With the passing of the last testimonies, Holocaust remembrance and Holocaust education progressively rely on digital technologies to engage people in immersive, simulative, and even counterfactual memories of the Holocaust. This preliminary study investigates how three prominent Holocaust museums use social media to enhance the general public’s knowledge and understanding of historical and remembrance events. A mixed-method approach based on a combination of social media analytics and latent semantic analysis was used to investigate the Facebook, Twitter, Instagram, and YouTube profiles of Yad Vashem, the United States Holocaust Memorial Museum, and the Auschwitz–Birkenau Memorial and Museum. This social media analysis adopted a combination of metrics and was focused on how these social media profiles engage the public at both the page-content and relational levels, while their communication strategies were analysed in terms of generated content, interactivity, and popularity. Latent semantic analysis was used to analyse the most frequently used hashtags and words to investigate what topics and phrases appear most often in the content posted by the three museums. Overall, the results show that the three organisations are more active on Twitter than on Facebook and Instagram, with the Auschwitz–Birkenau Museum and Memorial occupying a prominent position in Twitter discourse while Yad Vashem and the United States Holocaust Memorial Museum had stronger presences on YouTube. Although the United States Holocaust Memorial Museum exhibits some interactivity with its Facebook fan community, there is a general tendency to use social media as a one-way broadcast mode of communication. Finally, the analysis of terms and hashtags revealed the centrality of “Auschwitz” as a broad topic of Holocaust discourse, overshadowing other topics, especially those related to recent events.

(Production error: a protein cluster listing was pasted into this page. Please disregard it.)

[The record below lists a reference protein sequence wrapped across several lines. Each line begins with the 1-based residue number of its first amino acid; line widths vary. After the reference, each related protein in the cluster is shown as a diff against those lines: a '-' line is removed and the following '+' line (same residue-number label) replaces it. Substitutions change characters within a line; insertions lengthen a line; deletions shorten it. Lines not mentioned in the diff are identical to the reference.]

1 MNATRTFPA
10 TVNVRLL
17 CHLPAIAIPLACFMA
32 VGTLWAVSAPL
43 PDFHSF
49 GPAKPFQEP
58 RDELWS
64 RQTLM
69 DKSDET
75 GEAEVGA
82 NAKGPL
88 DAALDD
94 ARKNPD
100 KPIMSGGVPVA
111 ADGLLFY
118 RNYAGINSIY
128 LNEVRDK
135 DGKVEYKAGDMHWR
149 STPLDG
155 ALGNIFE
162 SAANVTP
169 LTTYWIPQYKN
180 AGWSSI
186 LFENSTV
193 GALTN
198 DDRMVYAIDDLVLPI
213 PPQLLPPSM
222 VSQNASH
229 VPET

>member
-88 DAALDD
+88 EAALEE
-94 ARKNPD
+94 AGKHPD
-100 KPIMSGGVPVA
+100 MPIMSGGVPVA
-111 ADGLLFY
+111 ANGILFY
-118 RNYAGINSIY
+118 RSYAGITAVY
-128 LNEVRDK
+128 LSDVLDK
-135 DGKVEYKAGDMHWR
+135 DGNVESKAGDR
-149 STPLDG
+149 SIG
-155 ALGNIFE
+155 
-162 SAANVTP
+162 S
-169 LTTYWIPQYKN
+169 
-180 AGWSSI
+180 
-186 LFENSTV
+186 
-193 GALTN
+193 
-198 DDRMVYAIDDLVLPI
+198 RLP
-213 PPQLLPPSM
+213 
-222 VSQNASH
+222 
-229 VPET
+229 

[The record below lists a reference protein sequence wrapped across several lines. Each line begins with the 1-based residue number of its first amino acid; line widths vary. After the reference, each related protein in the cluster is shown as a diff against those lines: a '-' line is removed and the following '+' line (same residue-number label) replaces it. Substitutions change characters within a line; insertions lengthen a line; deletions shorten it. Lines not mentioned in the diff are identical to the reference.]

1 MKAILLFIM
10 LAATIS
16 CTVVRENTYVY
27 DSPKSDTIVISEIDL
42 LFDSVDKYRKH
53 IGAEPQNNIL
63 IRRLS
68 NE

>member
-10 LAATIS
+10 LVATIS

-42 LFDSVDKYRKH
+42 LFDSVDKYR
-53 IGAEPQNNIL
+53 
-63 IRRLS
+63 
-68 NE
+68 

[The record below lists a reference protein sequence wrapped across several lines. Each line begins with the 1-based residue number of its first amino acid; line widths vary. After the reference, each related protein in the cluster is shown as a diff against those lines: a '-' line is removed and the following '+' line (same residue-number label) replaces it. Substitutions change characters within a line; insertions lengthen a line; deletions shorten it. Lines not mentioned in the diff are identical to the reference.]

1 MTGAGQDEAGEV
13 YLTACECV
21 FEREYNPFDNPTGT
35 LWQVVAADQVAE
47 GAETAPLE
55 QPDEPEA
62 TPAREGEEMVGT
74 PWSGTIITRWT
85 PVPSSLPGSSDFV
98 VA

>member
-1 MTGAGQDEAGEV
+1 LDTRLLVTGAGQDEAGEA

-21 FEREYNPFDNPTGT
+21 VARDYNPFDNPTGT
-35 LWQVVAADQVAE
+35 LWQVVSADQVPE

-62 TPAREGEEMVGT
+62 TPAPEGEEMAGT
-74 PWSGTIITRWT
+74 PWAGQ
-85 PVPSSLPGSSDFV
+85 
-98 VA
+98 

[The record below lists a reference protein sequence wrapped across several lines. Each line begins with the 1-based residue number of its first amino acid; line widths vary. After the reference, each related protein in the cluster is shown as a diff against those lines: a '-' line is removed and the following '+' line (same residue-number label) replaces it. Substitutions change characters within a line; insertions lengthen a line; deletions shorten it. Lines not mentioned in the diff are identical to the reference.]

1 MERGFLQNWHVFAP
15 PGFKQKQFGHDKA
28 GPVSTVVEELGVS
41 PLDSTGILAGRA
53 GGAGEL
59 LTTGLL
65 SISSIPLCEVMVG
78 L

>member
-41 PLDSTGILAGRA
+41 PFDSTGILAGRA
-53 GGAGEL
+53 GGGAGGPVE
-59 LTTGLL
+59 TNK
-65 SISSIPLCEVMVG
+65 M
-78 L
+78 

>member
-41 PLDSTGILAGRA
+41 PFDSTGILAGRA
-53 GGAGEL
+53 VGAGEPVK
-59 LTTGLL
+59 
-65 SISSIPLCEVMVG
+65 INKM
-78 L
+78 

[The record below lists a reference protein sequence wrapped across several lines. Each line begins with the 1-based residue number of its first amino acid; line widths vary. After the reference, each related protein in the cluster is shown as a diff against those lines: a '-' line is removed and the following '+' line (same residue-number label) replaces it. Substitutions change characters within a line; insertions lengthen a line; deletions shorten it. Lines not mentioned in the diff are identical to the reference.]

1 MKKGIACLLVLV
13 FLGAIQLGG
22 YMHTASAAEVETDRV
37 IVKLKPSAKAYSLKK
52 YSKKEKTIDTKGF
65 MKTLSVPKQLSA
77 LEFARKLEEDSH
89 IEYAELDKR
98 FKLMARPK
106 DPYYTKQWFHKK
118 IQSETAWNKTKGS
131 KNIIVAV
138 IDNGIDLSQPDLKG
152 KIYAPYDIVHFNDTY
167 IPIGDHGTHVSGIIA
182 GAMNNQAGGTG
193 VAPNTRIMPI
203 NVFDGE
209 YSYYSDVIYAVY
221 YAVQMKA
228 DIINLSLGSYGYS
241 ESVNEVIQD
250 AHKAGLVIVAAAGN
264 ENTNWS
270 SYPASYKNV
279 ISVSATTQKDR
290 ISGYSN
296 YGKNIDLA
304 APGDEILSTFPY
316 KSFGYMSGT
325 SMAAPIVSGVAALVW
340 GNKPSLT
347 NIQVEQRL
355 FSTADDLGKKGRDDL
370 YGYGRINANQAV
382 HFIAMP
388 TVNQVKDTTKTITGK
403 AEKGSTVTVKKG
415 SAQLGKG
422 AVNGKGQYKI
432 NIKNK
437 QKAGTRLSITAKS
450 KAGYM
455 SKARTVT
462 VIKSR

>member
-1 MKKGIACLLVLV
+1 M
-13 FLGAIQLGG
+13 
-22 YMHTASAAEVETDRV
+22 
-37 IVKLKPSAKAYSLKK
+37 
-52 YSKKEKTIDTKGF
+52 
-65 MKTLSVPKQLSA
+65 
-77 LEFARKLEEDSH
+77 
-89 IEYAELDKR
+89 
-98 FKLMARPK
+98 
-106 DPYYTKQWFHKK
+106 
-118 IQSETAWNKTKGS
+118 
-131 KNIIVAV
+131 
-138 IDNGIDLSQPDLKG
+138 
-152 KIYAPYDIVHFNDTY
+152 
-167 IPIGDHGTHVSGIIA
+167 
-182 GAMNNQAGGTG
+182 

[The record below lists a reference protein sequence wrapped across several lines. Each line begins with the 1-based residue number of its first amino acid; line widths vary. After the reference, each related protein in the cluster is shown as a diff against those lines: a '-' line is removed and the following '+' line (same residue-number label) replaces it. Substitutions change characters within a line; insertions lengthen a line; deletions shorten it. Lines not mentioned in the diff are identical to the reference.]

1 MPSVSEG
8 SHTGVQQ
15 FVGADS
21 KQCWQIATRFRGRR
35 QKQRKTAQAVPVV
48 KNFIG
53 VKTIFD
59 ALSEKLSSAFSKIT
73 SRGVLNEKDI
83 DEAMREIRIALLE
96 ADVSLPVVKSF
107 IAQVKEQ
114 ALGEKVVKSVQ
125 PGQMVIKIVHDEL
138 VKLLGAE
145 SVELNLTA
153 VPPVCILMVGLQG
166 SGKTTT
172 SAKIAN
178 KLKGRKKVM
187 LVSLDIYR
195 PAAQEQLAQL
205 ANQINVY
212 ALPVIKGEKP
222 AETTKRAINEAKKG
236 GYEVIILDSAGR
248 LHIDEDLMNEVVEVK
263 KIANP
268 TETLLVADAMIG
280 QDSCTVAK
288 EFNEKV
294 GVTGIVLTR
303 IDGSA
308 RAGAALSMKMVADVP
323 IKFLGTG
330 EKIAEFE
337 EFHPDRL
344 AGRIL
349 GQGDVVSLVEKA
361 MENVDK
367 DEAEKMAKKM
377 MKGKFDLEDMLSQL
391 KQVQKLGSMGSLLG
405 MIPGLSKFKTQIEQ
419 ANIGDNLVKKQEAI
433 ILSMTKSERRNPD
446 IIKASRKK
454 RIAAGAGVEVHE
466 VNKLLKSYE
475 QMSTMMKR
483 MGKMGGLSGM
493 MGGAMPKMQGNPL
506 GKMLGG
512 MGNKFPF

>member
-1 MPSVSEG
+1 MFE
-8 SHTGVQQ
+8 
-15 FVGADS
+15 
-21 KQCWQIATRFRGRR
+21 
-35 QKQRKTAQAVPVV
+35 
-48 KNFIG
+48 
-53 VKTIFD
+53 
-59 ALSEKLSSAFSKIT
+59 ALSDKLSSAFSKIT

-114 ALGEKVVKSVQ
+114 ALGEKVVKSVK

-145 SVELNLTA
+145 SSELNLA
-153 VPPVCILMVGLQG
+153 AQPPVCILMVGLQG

Stefania Manca
added a research item
Nur wenige Studien haben bis dato untersucht, wie Holocaust-Organisationen Soziale Medien in ihrer Öffentlichkeits- und Bildungsarbeit einsetzen. Diese Studie präsentiert die Resultate einer Literaturrecherche zur Nutzung von sozialen Medien für die Holocaust-Gedenkarbeit und -Erziehung sowie die Ergebnisse einer quantitativen Vorstudie zur Twitter-Nutzung von sechs Holocaust-Museen und -Organisationen in Deutschland und Italien. To date, few studies have investigated social media use in Holocaust organizations to engage general public and to help expand their knowledge of the Holocaust. We present an overview of the literature about the usage of social media for Holocaust memorialisation and education and a preliminary study on the usage of Twitter in a sample of six Holocaust museums or organisations in Germany and Italy. Along with the results of a first quantitative analysis, we also provide indications for future research.
Stefania Manca
added a research item
In historical memory education, digital technologies are gaining momentum and becoming influential in enhancing the general public's knowledge and understanding of historical events such as genocides and war atrocities. Holocaust remembrance centres and Holocaust museums have had a solid presence on the Internet for considerable time now, curating websites, mailing lists and other digital services. Social media are increasingly proving to be extremely valuable tools for allowing museums to engage with their public and for managing relations with past and future visitors. Indeed, Facebook pages, Twitter accounts and Instagram profiles have become significant components of the communication portfolios of various Holocaust organisations. Twitter mostly helps the public to keep up with the latest information and developments of the organisations concerned, while the Facebook pages of Holocaust victims and individual memorials are mainly set up for historical memorialisation. Despite growing use of these channels, very little research has been conducted to investigate the communication strategy of Holocaust organizations in social media, and a comprehensive overview of Holocaust memorial site presence on social media is still lacking. This study provides a preliminary analysis of Facebook pages and Twitter profiles of 23 memorials of former concentration camp located across Europe. The overarching aim is to investigate how these memorial organisations engage the public through social media, both at content page level and at relational level. The communication strategies of Facebook pages and Twitter profiles were analysed in terms of generated content, interactivity and popularity. A quantitative analysis was conducted by manual search and inspection of pages and profiles, combined with the application of social media data analysis platforms like LikeAlyzer, Fanpage Karma and Twitonomy. Results show that the majority (N=17) of the memorial organizations have a Facebook page, while only about a third (N=9) are active on Twitter. Moreover, great variance among the various social media services was observed, with many showing limited activity or low engagement levels. Indications for future research and limitations of the study are also reported.